After spending some time on The Gap website the other day, looking at their denim tuxedos, I’ve figured out The Gap Conundrum.
What is The Gap Conundrum? It’s deceptive in its simplicity. Basically, it boils down to the question: why is The Gap so terrible, when so much of what they sell are basics?
I almost feel bad posting about The Gap. It’s like picking on 9th grade me for wearing a denim tuxedo – it’s just too easy. Their declining sales have been widely publicized for years. They clearly can’t figure out who their market is, or what they want their niche to be. More often than not, their styling choices lean more toward “wrinkled and ill-fitting.” And that is the problem.
This does not look appealing. I do not want to wear this shirt. It does not look like it fits the model right. I don’t care how happy she is while wearing it, there’s no reason that the arm holes should be so low that they create that kind of pulling and folding through the chest.
This is a t-shirt from J.Crew. It’s $6 more, but look at the difference in fit. See how it looks crisp? That is because it fits, and that is what The Gap fails at. None of their womenswear looks like it fits.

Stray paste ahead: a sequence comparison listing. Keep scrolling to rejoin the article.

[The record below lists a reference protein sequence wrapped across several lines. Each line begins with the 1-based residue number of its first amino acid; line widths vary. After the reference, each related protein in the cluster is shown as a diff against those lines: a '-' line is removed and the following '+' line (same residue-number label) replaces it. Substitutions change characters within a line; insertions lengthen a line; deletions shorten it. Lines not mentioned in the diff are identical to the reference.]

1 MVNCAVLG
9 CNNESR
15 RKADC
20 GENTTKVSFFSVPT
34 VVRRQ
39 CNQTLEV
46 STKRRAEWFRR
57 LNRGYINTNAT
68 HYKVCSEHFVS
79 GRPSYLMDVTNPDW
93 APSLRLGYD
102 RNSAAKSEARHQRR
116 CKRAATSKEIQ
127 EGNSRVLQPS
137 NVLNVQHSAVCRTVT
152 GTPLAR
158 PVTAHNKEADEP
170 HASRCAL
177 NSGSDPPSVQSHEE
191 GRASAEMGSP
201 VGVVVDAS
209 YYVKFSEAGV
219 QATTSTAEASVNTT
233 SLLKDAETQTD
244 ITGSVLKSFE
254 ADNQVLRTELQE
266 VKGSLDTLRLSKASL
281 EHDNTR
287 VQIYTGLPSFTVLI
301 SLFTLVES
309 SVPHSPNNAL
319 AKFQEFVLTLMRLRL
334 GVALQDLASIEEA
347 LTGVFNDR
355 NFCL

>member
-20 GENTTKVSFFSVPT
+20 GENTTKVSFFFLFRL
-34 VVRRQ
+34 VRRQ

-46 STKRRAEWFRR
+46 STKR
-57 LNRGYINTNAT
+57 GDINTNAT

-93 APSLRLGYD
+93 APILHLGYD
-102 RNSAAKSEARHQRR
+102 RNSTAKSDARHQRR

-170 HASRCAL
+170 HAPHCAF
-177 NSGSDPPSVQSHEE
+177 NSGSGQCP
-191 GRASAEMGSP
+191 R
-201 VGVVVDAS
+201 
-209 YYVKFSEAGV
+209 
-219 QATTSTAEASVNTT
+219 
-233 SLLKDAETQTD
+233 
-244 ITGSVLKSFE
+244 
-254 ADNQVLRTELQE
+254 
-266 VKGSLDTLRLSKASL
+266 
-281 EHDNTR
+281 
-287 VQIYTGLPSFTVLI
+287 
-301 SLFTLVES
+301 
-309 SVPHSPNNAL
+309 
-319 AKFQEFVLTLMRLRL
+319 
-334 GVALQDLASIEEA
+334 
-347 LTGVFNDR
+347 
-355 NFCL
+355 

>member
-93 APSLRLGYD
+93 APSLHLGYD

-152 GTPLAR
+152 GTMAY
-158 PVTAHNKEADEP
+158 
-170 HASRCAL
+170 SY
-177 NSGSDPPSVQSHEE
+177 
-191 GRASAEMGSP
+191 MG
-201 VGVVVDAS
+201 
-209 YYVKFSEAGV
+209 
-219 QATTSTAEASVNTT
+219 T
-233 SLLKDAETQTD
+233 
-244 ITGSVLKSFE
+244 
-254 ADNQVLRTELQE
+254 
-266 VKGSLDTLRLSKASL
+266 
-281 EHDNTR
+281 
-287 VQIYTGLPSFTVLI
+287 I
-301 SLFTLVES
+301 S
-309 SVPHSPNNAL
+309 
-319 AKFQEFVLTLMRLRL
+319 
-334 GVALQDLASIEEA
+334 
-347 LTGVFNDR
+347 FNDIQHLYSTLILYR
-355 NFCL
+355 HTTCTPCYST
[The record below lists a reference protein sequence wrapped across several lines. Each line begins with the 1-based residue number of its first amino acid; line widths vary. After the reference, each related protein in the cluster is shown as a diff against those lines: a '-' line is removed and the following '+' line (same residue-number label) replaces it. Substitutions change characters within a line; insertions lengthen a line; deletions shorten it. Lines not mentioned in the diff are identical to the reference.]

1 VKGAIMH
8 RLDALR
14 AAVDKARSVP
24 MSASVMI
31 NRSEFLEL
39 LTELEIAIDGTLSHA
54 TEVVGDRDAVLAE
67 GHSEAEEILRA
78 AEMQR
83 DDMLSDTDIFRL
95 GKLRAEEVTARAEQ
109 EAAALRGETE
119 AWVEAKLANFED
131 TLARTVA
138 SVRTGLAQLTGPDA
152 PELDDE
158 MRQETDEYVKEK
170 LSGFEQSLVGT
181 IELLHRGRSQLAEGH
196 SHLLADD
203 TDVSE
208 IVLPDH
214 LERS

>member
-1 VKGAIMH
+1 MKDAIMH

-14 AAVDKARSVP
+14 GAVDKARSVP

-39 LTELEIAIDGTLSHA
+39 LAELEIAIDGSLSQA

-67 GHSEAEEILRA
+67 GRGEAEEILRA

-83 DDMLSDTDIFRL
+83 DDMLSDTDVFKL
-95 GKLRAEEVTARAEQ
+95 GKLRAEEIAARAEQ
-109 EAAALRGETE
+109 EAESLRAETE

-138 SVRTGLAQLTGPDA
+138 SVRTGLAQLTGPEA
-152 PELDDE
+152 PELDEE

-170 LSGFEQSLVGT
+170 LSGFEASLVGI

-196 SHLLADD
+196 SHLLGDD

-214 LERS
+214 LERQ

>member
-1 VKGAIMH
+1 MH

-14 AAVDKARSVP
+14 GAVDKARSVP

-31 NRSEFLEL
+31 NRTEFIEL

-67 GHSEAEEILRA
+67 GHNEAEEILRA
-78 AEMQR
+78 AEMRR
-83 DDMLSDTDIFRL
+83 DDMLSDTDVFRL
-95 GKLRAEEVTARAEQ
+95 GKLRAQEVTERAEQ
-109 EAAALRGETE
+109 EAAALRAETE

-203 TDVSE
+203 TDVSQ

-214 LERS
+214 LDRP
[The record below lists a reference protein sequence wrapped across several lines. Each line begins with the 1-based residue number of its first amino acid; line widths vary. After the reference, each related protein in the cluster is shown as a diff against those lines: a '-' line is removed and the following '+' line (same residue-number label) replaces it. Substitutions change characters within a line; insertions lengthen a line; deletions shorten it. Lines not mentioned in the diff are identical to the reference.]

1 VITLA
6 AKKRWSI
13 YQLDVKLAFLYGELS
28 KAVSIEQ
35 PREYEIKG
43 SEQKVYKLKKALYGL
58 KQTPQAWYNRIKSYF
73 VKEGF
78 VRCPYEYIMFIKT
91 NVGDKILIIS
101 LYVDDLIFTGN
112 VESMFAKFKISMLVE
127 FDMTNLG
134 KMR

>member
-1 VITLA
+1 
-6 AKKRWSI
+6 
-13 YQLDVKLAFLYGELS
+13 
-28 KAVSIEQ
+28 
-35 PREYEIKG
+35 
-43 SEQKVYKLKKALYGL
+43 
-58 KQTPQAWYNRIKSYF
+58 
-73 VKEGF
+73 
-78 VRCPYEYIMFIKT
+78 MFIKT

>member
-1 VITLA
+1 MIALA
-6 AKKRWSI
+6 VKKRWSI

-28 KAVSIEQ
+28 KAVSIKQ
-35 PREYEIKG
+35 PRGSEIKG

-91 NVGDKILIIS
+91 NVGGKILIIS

This is another shot of their “Favorite Stretch T.” My only thought: If I wanted to buy a shirt that’s not fitted, I’d shop at Eileen Fischer.
I’ve bought perfectly fitting t-shirts from Forever 21 before, and those were $5, so this isn’t a case where price determines accuracy of the fit. No, this is a problem with The Gap.
What’s interesting is, from what I can tell, their fit on men’s clothing appears to be fine. It’s hard to say for sure, because they seem adverse to posting pictures of male models wearing their clothes, but from the few pictures I’ve seen, the clothes seem to fit the men better.
So, where’s the disconnect? Why is J.Crew capable of making a t-shirt that, at least on the model, appears to live up to the title of “perfect T”, while the Gap struggles to make the style work on women who exist solely to look good in clothing?
It’s too bad. I remember the Gap heyday, when people would randomly start swing dancing in the streets while wearing khakis. That was the influence of The Gap.
Now, I can’t remember the last time I bought something from The Gap. Okay, I take that back. I think I bought a belt from them once.
Maybe I’m misguided here. Maybe the problem with The Gap isn’t in their ill-fitting staples and unappealing styling.
But honestly, I don’t know a single person who isn’t always looking for a good basic t-shirt. If they could fill that niche – if they could get back to the clothes that fit right and look sharp – I’d start shopping there again. And given how many t-shirts I have in my drawer, my business would probably help a lot.